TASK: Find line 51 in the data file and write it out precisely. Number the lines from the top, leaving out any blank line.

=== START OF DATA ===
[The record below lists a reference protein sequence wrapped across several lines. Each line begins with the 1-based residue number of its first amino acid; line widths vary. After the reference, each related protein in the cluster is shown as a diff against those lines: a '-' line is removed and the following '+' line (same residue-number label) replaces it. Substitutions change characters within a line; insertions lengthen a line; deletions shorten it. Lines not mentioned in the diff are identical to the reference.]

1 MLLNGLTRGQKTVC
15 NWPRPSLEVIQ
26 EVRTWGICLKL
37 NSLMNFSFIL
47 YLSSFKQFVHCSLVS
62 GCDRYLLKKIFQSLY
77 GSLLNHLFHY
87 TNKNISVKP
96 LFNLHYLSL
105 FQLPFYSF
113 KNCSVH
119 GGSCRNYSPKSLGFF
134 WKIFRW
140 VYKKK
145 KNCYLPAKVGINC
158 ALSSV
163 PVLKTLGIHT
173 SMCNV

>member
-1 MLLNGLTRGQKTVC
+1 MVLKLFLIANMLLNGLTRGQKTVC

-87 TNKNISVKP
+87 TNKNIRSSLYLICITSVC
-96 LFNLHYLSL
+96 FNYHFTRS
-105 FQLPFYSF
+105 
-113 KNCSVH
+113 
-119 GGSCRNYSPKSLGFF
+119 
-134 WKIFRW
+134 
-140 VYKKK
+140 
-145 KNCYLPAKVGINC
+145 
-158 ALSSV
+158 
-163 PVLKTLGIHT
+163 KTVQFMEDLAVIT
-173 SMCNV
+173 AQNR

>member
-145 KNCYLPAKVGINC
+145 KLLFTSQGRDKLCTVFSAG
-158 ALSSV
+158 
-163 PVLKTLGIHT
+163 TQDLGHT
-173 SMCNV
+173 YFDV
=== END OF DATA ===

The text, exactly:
+163 TQDLGHT